In New York, the Metropolitan Museum of Art is commemorating the Games with an exhibition of Korean art, much of it displayed for the first time in the United States, and which introduces an acclaimed Korean natural wonder to a new audience.
That site is Mount Kumgang, in today’s North Korea, and renowned throughout the peninsula for its beauty. It’s where Pyongyang last week called off a joint cultural event, underscoring the fragility of the Games-led warming of ties between North and South Korea.
Thousands of South Koreans visited the area from the 1990s to 2008, until Seoul suspended the trips after a North Korean soldier shot dead a South Korean tourist who strayed into a restricted area.
The exhibition features nearly 30 paintings depicting what are known, in English, as the Diamond Mountains. For a decade largely inaccessible, ironically as the bird flies the site is not too far from where the Olympics will open in Pyeongchang on Friday.
Spanning the 18th century to the present, the delicate ink and colors on silk, scrolls, painted screens and contemporary works evoke a magical, even mystical terrain of jagged peaks, stunning views and steep trails.
“Given the mystery around this site in North Korea I hope that that will pique people’s interest,” said Soyoung Lee, curator in the Department of Asian Art at the museum and organizer of the exhibition.
“And through the art that has been created over the last 200 years or so, that people will come to also love this incredible, natural wonder.”
Called “Diamond Mountains: Travel and Nostalgia in Korean Art,” the exhibition opens on Wednesday and runs until May 20.
The highlight is an early 18th century album from the National Museum of Korea by Jeong Seon who revolutionized Korean painting by breaking with conventional generic imagery and depicting native scenery.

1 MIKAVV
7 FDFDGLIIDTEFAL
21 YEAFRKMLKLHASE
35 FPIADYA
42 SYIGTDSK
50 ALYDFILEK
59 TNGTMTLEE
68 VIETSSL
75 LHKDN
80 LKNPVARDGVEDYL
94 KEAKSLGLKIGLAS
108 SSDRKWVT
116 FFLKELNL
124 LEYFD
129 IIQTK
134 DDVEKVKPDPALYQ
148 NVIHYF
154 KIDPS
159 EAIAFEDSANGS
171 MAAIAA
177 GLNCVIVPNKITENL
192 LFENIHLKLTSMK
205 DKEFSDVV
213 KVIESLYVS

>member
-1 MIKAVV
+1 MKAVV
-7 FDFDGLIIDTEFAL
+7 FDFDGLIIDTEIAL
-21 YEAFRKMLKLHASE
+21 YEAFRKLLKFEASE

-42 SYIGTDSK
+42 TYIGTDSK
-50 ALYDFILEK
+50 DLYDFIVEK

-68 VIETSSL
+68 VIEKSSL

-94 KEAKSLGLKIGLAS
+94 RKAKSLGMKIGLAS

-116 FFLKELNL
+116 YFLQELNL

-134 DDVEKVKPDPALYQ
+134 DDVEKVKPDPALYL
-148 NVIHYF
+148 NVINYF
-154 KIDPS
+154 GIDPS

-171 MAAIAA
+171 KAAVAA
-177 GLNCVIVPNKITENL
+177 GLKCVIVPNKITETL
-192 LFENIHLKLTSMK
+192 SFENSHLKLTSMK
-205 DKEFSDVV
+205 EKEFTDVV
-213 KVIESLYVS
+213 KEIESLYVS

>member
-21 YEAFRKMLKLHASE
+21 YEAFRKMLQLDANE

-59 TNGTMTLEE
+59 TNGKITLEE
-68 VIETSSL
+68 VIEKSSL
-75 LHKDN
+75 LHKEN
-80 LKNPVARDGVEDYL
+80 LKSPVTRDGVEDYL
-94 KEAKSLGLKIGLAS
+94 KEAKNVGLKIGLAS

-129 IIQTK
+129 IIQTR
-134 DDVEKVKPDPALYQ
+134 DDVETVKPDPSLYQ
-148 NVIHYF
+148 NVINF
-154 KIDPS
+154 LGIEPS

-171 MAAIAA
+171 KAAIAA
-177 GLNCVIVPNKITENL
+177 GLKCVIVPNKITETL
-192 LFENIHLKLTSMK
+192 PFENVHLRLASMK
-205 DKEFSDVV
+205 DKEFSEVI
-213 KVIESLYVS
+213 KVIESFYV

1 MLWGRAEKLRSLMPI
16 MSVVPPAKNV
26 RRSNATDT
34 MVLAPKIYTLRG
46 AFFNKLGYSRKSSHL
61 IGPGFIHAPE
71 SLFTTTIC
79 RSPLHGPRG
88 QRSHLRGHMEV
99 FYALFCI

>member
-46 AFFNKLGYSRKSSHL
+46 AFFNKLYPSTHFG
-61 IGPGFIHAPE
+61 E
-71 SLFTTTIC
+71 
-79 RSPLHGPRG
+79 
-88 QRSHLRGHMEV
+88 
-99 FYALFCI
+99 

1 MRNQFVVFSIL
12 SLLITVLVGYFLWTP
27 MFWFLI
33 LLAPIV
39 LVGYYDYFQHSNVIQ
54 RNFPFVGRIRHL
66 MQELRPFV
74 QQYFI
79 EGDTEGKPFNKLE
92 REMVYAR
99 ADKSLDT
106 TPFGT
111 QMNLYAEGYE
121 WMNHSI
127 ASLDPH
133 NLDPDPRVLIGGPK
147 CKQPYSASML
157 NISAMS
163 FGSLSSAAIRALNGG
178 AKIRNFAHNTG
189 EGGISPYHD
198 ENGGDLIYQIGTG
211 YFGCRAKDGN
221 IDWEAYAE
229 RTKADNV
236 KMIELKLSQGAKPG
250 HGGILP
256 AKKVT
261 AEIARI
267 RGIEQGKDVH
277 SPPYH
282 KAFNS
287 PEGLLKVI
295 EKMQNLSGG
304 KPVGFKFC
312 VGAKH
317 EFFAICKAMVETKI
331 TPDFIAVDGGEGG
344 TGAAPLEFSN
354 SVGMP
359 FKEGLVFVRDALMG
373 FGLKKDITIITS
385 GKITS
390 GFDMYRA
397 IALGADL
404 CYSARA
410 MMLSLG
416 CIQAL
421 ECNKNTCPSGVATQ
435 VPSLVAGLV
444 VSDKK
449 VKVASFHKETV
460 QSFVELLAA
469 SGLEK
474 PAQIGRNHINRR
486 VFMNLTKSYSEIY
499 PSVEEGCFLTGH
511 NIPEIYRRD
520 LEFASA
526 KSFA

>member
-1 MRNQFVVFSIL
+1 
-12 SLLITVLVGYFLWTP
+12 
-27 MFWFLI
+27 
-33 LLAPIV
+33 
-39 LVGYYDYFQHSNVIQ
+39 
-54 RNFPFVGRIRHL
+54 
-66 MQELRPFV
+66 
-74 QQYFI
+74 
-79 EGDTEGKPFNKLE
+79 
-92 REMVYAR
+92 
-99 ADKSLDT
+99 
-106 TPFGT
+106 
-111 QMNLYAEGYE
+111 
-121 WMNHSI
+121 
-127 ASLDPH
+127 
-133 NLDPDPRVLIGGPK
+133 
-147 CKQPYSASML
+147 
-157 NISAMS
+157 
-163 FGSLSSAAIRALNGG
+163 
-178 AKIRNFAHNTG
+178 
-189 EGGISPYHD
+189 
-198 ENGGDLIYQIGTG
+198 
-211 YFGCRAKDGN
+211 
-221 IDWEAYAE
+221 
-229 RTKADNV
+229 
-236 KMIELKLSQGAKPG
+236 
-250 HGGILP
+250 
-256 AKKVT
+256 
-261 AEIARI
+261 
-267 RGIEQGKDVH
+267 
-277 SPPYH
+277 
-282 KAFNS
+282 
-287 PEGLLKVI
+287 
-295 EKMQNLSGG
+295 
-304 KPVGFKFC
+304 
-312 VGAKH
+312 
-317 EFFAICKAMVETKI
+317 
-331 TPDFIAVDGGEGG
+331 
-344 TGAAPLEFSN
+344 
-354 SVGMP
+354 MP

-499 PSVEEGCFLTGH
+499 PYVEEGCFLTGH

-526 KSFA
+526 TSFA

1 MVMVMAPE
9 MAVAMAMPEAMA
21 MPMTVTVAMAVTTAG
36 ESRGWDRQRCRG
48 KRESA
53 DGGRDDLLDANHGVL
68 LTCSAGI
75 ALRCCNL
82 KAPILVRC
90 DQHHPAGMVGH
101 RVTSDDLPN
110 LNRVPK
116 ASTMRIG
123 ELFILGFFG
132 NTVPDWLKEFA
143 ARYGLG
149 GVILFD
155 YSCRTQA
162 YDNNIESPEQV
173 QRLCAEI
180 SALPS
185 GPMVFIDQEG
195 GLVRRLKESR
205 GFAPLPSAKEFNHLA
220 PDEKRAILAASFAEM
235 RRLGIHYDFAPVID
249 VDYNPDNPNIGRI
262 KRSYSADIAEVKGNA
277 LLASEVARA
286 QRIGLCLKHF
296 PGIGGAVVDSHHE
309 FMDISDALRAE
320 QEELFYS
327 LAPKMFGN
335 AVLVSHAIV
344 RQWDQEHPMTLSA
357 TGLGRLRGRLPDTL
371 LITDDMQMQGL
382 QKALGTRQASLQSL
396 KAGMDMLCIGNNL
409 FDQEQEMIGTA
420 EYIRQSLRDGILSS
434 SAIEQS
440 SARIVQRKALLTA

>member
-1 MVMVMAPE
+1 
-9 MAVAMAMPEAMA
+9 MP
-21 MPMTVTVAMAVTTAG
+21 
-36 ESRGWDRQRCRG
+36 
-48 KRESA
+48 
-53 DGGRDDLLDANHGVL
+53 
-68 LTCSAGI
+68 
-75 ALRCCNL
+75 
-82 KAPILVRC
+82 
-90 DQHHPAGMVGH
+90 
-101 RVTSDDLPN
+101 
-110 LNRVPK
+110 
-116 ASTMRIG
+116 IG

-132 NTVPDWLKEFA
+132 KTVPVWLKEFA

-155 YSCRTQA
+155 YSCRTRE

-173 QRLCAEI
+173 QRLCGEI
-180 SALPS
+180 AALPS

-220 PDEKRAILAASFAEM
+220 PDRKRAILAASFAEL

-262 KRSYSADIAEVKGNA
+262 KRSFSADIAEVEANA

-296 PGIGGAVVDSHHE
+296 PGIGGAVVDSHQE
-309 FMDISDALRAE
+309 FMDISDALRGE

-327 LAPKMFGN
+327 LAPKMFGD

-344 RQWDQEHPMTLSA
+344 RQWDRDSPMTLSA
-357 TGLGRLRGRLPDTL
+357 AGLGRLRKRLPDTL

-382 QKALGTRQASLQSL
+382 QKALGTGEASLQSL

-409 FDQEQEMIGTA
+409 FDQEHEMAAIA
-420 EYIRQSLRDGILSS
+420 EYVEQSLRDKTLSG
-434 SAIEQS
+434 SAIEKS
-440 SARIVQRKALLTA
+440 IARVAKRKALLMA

Included are two 1920s works by Scottish artist Elizabeth Keith, then one of only a handful of foreign visitors to Korea who wrote of her stay: “I would not have missed the grandeur for all the danger… The beauty of the climb was a revelation.”
The exhibition took three years to put together and most of works are on loan from institutions in South Korea. “Given the geopolitics,” Lee says, there was no contact with the North.
“The topic of the show is about travel and nostalgia,” she said. “We focused on the idea of inaccessibility and nostalgia from the South Koreans’ perspective.”
Bae Kidong, director general of the National Museum of Korea, expressed hope for future overseas collaborations.
“The history and art of Korea is not well known to the Western world,” he told AFP. “Korea has a very special culture, distinctive from Japanese or Chinese.”
Like Lee he hopes, one day, to visit in person. “You can see from the DMZ line the southern reaches of Diamond Mountain,” he said.
Provided by AFP Sport
Russia has been banned from sending a team to February’s Winter Olympics in Pyeongchang.
The International Olympic Committee announced the suspension of the Russian Olympic Committee (ROC) on Tuesday, meaning only invited Russian athletes will be allowed to compete and they will be considered neutral competitors.
The decision was reached after the IOC’s 14-strong executive board received a recommendation from a disciplinary commission set up to investigate claims Russia conducted a state-sponsored doping programme that culminated at the 2014 Winter Games in Sochi.
As well as the immediate suspension of the ROC, the IOC announced a raft of sanctions against senior officials implicated in the scandal, including Russia’s deputy prime minister Vitaly Mutko.
It has also fined the ROC 15 million US dollars (£11.16million) to reimburse the costs of the various investigations into Russia’s cheating and help set up the IOC’s new independent testing authority.